Sights in Udaipur
City Palace, Udaipur
The City Palace in Udaipur is a blend of stern Rajput military architecture on the outside and lavish Mughal-inspired decorative art on the inside. Set on a hill overlooking Pichola Lake, the City Palace is a sprawling edifice made up of at least four separate, interconnecting palaces, built over a period of nearly three centuries. The entire palace is oriented to face the east. Go to the City Palace Page.
Lake Pichola, Udaipur
Perhaps the best way to see Udaipur is by boat on Pichola Lake, preferably at sunset, sailing past its picturesque ghats and palaces. Pichola Lake was originally created in the 15th century by a Banjara grain merchant, who built a small dam here in order to allow his grain carts to cross over during the monsoon. As you sail toward the north of the city, you pass slowly by its various sights: first, the old hillside hunting box of the maharajas and the remnants of the old fortified walls, the City Palace, with its high towers and turrets; the lakeside havelis of the old city, with their cupola balconies reflected in the waters of the lake, and the high, triple-arched Gangaur Ghat where women bathe and was their clothes and where the colorful Ganguar festival is celebrated each year in spring. Finally, past the lakeside temples, you come to the island palaces of jag Niwas and Jag Mandir.
Chittorgarh Fort, Udaipur
Chittorgarh, the awe-inspiring hill fort built on a massive rock, lies 72 miles northeast of Udaipur. It was said that this fort was the key to all of Rajputana, and any conqueror would have to gain control of it first. It is considered by many to be the finest medieval Hindu fort in existence. But more than that, it is cloaked in legends of valor, chivalry and glorious death and occupies a preeminent position in the Rajput psyche. Chittorgarh was built in the 8th century by Bappa Rawal, the first of the great Sisodia rulers. Between then and 1567 it fell victim to three sieges. Go to Chittorgarh Fort Page
Jag Mandir, Udaipur
This older water palace, built in 1620 by Karan Singh, played an important role in Udaipur’s history. The Mughal prince, Khurram, exiled by his father, Emperor Jahangir, chose to seek refuge here. Jag Mandir owes its name to Jagat Singh, Khurram’s some, who was announced as the new Emperor Shah Jahan upon his father’s death in 1627, and transformed the palace quite considerably. His close relationship with the Mewar led to an important new era of peace, prosperity and architectural renaissance in Udaipur. The island has some striking carvings including a row of elephants that look like guarding the island. The exquisitely carved chatri in grey and blue stone also attracts the visitors.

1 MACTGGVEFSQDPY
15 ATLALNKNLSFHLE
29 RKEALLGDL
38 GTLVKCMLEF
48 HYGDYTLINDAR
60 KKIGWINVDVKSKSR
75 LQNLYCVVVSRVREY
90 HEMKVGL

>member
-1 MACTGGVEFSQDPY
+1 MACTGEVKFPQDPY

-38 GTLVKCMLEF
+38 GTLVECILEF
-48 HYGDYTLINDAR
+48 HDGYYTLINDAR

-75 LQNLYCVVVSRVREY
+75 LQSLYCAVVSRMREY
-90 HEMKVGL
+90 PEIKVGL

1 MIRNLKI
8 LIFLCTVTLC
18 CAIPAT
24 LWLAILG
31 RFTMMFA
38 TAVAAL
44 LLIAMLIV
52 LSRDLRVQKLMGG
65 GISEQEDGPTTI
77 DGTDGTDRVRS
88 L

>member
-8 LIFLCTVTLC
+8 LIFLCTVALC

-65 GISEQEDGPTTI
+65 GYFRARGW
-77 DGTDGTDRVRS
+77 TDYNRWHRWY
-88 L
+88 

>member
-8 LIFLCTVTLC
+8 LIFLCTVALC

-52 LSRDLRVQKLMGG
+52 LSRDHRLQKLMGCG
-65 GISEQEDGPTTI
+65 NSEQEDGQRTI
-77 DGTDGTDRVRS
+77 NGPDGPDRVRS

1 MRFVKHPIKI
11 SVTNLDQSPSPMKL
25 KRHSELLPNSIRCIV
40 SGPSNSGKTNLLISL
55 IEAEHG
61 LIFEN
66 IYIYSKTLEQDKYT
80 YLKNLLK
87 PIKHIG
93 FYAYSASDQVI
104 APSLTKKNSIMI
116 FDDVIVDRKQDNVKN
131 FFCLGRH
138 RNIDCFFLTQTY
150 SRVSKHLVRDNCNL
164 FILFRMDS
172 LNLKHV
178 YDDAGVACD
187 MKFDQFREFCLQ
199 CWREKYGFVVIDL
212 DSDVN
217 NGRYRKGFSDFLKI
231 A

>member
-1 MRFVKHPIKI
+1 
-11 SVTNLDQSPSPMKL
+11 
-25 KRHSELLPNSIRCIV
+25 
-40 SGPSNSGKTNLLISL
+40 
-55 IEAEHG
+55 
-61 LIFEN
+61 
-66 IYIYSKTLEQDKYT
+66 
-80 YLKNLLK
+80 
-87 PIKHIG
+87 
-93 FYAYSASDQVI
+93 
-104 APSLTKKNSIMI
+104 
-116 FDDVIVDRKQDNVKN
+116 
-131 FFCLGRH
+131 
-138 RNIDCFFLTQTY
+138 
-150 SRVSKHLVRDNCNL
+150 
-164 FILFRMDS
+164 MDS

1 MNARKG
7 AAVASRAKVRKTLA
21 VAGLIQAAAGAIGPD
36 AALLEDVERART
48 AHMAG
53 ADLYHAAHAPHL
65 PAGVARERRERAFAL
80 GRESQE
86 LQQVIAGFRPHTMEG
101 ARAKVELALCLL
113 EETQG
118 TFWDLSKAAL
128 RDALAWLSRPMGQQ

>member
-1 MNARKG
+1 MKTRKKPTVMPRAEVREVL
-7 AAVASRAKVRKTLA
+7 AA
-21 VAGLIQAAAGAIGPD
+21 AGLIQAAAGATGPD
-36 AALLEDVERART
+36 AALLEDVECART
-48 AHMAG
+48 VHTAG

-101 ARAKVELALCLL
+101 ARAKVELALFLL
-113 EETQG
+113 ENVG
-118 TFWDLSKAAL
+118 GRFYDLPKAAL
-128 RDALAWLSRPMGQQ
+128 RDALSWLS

These beautiful gardens, Saheliyon Ki Bari (Gardens of the Maids of Honor), were laid out in the mid-18th century for a retinue of 48 young ladies-in-waiting who were sent to Udaipur as part of a princess’s dowry. The gardens have beautiful lawns, lotus pools, marble pavilions and marble elephant-shaped fountains. Once the site for royal picnics, the gardens are now a public park.
Monsoon Palace, Udaipur
High on a hilltop just outside of Udaipur lies the dramatic 18th century palace, Sajjangargh, also called the Monsoon Palace, with a breathtaking view of the Mewar countryside. On a clear day you can see the fortress of Chittorgarh Fort. Originally intended to be a towering five-story astronomical center, it was later abandoned and used as a monsoon palace and hunting lodge. Today the Monsoon Palace is famous for its fantastic views of Udaipur. The drive up to the palace is through a small wildlife sanctuary, although sightings are uncommon. At night the palace is lit pink and green. Interestingly, the palace was used in the James Bond film Octopussy as the residence of Kamal Khan, an exiled Afghan prince.
Jain Temple, Ranakpur
You may want to tour the famous 15th Century marble temple that is still an active place of worship. Although it is a 2.5 hour to 3 hour drive (each way) from Udaipur, most tourists visiting Udaipur devote a day to this excursion. Part of the attraction is the great drive through the hills and rural communities.
Go to the Jain Temple, Ranakpur Page.
Crystal Gallery, Udaipur
Just south of the City Palace is Shiv Niwas and Fateh Prakash. Both were originally intended to be guest houses for the personal guests of the maharajas, but have now been turned into hotels. The smaller Fateh Prakash has some of the most exquisite Mewar miniature paintings from the Maharaja’s private collections. Fateh Prakash Palace is also home to a breathtaking collection of crystals. The crystal items include tables, sofa sets, dining tables, dressers, fountains and even beds besides a whole array of washing bowls, decanters and perfume bottles. There is also an exquisite jewel studded carpet.